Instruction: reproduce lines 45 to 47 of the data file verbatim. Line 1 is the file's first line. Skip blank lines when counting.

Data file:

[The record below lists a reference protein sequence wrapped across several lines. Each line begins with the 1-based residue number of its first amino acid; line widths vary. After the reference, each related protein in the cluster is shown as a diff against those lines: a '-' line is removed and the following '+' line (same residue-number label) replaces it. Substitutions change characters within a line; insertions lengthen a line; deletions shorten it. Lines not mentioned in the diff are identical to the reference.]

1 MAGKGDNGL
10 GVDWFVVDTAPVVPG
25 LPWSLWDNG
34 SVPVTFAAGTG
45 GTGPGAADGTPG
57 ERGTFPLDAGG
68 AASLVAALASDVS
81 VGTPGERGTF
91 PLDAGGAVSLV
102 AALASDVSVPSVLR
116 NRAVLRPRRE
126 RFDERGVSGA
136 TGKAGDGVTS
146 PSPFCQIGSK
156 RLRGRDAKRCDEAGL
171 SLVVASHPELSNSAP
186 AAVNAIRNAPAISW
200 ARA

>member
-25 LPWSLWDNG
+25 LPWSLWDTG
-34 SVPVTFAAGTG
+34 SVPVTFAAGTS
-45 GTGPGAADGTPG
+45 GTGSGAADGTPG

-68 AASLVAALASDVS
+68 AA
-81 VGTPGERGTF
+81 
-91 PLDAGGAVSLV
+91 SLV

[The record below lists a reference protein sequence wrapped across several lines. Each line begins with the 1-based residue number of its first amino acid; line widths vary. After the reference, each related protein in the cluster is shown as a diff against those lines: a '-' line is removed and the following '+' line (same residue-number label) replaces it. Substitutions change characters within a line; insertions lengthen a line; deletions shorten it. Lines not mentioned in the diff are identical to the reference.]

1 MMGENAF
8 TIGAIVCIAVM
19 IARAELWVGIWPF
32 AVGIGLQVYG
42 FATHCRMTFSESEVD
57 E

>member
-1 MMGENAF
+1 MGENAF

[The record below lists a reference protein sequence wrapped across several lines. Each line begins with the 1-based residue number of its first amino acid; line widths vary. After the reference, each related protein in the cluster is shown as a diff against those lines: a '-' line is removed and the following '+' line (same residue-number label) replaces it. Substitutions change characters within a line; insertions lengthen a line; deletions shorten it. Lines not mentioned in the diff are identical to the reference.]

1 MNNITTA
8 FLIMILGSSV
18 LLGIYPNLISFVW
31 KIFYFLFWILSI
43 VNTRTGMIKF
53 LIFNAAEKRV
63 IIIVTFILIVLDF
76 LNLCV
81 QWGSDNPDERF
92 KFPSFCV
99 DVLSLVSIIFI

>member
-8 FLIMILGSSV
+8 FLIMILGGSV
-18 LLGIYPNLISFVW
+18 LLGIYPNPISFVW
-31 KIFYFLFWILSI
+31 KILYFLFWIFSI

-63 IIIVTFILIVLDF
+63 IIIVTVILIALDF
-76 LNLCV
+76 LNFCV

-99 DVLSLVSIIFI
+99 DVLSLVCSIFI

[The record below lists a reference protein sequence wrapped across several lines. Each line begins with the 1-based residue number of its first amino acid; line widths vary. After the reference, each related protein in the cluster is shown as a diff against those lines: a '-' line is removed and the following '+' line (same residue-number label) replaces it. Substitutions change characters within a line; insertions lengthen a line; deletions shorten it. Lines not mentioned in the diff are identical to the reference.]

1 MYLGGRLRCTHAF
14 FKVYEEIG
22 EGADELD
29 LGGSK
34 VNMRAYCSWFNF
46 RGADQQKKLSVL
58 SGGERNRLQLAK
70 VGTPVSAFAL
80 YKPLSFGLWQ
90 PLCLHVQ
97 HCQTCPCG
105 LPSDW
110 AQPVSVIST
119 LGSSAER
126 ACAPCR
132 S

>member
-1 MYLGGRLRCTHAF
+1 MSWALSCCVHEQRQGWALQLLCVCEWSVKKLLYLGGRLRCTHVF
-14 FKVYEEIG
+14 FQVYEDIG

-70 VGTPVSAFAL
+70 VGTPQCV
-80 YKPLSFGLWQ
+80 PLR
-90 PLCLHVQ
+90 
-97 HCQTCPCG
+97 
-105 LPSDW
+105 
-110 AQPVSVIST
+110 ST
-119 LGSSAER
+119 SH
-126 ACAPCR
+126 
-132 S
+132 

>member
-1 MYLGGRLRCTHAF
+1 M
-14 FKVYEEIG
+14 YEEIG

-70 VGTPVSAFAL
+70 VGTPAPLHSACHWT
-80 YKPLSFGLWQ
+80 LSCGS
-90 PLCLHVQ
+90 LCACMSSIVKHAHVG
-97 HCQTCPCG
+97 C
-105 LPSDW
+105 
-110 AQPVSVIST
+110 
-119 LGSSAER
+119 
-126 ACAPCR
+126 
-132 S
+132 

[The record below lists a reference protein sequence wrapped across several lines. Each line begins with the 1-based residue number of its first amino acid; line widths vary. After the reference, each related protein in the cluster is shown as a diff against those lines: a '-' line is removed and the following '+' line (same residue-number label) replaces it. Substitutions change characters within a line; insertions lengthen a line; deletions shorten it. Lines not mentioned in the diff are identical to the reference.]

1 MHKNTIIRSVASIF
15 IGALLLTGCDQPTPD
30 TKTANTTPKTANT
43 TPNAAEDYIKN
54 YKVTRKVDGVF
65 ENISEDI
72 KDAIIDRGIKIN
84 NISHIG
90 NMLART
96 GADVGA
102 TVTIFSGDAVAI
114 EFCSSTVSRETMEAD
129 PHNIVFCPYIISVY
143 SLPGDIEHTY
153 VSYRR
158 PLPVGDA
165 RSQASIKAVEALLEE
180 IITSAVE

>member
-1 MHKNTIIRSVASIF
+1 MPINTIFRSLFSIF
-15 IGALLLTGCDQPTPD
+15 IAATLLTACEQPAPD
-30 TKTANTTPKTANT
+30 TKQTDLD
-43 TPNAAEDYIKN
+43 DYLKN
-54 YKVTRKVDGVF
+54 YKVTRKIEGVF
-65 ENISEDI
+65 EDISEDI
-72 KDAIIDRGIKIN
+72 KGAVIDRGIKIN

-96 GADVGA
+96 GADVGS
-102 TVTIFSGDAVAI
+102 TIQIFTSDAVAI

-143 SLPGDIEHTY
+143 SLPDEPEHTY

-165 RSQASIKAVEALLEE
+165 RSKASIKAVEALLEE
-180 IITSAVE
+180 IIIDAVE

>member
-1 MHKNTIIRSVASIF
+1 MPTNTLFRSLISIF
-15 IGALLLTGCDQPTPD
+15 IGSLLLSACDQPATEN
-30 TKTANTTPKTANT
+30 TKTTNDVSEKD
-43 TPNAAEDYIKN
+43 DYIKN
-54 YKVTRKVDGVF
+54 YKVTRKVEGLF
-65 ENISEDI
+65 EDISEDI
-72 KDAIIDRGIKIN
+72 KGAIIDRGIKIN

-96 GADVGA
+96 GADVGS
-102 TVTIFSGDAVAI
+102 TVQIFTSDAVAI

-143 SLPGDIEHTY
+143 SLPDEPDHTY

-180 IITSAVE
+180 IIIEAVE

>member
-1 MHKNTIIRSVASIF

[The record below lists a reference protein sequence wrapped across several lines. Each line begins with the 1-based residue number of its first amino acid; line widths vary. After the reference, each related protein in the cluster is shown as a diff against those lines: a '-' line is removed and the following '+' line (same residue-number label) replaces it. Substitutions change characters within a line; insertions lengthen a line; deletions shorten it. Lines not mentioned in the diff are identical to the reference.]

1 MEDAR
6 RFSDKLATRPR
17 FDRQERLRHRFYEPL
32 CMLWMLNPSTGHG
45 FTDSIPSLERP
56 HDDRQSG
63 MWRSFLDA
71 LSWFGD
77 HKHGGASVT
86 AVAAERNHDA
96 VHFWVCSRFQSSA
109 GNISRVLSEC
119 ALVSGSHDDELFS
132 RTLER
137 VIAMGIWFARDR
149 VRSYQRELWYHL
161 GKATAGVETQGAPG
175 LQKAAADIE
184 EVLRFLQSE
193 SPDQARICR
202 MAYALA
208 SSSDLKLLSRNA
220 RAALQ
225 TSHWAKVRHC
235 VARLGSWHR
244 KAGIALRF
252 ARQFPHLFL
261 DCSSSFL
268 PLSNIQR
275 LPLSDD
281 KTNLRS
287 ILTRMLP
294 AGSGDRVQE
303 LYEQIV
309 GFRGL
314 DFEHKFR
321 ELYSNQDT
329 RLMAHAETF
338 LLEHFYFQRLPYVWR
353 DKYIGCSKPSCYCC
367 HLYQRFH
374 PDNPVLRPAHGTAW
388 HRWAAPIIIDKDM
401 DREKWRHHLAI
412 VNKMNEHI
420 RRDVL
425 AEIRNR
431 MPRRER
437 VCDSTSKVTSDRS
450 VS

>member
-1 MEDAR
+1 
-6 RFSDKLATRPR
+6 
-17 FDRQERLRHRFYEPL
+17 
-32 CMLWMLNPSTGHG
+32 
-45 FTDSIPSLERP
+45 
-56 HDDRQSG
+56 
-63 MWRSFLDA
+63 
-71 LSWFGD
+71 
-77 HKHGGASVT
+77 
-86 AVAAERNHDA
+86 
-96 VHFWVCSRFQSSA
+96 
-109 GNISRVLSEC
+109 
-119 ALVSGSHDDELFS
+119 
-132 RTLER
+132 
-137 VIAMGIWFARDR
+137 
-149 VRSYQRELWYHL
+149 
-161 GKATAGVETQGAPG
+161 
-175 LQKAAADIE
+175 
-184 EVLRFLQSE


8 FLIMILGSSV
18 LLGIYPNLISFVW
31 KIFYFLFWILSI